King Crimson at Kouseinenkin Hall on April 16, 2003 in Tokyo, Japan are featured on this audio-only companion to the Eyes Wide Open (2003) double-DVD package. The quartet of Adrian Belew (guitar/vocals), Robert Fripp (guitar), Trey Gunn (Warr guitar/fretless Warr guitar), and Pat Mastelotto (drum traps/buttons) are a neo-progressive, and practically industrial-sounding force to be reckoned with, emerging from the fractionalization of the double-trio version of the group -- which also included contributions from Bill Bruford (percussion), and Tony Levin (bass/Chapman stick). Now, pared down to their essence, the band are leaner and able to effortlessly maneuver through some of the most challenging material to bear the King Crimson moniker. There is an undeniable -- and virtually palpable -- sense of drama that becomes magnified by the reserved and respectful Japanese audience. This becomes all the more pronounced during Fripp's solo in "Introductory Soundscape," which is an opening prelude to Belew's "Power To Believe I: (A Cappella)" haiku. The arrangement provides several new angles, and narrow aural slipstreams during "ConstruKction Of Light," and "Happy With What You Have To Be Happy With." The quartet also momentarily reach back to the double-trio for a strikingly intimate "One Time." The instrumentals "Level Five," "Dangerous Curves," and the fourth installment of "Larks' Tongues In Aspic," are among the highlights, as they demonstrate the seemingly psychic powers and singular thought processes that unify this aggregate into equalling, if not in some ways besting, previous incarnations, with their imaginative interactive improvisations. Belew is once again impressive as he trades licks with Fripp, and otherwise cajoles some stellar solos and, as always, complements the unit as a solid, versatile vocalist and equally inspired lyricist. Eyes Wide Open (2003) serves both new and well-versed listeners with an accurate portrayal of King Crimson in performance circa 2003, and is recommended for all interested parties.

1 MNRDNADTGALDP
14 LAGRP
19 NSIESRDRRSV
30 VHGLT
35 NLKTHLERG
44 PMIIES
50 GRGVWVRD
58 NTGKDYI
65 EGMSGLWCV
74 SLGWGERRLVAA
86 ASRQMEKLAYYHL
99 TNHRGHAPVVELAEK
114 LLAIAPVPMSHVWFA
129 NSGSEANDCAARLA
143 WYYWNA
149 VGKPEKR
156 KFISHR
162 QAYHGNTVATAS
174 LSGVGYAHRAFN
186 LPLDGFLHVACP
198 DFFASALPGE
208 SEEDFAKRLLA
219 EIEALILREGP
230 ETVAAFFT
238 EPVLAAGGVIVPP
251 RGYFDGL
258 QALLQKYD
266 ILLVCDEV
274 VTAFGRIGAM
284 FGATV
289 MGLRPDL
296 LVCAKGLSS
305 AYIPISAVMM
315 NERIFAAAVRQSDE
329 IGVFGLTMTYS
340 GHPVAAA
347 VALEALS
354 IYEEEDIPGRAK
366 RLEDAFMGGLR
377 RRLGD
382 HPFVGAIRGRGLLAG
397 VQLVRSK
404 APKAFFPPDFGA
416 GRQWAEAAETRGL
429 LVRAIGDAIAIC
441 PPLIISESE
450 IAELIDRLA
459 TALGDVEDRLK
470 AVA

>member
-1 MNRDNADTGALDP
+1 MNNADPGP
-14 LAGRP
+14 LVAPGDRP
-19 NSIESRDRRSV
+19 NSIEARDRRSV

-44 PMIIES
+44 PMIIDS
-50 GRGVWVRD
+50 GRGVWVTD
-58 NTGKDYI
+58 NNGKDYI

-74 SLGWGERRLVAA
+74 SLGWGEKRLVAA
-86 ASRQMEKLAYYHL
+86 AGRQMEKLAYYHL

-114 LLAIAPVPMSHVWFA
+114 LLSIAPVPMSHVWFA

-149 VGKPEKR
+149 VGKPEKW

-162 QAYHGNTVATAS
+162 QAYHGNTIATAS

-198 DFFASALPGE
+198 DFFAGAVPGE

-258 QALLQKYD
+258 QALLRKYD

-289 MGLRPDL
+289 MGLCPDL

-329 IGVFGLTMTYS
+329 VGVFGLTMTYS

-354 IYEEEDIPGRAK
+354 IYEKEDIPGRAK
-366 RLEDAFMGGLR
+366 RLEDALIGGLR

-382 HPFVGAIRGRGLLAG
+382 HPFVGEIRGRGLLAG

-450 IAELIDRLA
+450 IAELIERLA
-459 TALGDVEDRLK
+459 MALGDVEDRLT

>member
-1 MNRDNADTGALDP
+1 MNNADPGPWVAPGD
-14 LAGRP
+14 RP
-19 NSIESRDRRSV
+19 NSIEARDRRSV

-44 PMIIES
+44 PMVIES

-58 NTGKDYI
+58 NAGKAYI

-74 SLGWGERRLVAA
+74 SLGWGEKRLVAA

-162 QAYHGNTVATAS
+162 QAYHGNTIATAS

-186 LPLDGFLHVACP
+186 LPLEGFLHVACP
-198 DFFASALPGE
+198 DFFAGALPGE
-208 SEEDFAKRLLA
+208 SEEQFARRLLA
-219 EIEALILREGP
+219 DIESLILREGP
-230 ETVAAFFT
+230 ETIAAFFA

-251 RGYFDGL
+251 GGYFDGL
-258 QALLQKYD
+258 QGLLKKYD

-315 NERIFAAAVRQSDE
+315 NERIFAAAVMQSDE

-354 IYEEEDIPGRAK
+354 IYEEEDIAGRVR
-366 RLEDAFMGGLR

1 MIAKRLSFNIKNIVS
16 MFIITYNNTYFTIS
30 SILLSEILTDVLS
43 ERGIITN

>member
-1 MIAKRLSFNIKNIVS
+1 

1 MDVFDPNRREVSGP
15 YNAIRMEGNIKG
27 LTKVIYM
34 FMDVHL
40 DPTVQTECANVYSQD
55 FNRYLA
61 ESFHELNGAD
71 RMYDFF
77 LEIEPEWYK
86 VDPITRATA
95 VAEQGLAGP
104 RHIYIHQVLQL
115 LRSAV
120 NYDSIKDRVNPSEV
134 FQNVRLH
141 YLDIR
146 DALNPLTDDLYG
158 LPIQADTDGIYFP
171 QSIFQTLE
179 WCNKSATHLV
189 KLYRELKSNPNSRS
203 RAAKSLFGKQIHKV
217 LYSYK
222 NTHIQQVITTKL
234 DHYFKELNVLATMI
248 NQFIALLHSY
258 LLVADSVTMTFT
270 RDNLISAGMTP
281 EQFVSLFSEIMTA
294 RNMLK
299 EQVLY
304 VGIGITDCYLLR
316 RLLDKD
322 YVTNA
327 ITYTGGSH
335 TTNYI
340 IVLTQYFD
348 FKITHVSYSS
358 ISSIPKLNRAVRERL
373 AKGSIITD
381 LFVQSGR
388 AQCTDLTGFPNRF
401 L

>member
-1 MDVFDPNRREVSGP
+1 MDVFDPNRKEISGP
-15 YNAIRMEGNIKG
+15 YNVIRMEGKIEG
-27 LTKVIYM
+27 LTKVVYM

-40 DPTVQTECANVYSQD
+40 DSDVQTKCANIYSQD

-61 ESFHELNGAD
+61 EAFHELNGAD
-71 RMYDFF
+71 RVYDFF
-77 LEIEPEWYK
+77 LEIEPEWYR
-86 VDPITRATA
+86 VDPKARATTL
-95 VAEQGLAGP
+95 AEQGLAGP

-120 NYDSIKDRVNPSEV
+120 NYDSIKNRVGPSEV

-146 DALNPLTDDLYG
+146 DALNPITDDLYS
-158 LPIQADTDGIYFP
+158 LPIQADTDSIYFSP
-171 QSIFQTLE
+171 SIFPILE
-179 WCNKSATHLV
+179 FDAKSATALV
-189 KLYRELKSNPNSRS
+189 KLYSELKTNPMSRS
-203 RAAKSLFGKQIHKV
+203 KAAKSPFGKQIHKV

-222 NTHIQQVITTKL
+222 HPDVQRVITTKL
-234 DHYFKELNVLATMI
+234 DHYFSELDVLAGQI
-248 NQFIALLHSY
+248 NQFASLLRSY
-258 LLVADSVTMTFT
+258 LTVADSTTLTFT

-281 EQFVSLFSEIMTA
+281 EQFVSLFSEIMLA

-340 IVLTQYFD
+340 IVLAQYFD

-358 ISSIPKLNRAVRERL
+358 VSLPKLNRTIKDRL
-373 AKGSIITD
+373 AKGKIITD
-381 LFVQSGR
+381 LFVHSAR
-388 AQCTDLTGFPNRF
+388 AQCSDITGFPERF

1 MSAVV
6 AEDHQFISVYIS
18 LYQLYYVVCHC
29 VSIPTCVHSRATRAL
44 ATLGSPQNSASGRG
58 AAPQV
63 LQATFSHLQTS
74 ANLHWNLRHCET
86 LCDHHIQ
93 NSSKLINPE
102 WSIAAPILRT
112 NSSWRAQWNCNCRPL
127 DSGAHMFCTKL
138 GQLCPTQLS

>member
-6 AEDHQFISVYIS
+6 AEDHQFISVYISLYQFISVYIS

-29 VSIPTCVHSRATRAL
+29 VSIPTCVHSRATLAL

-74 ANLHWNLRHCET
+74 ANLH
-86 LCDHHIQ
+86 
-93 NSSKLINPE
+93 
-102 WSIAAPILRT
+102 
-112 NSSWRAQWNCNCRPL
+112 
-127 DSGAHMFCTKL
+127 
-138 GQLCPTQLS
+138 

AllMusic Review by Lindsay Planer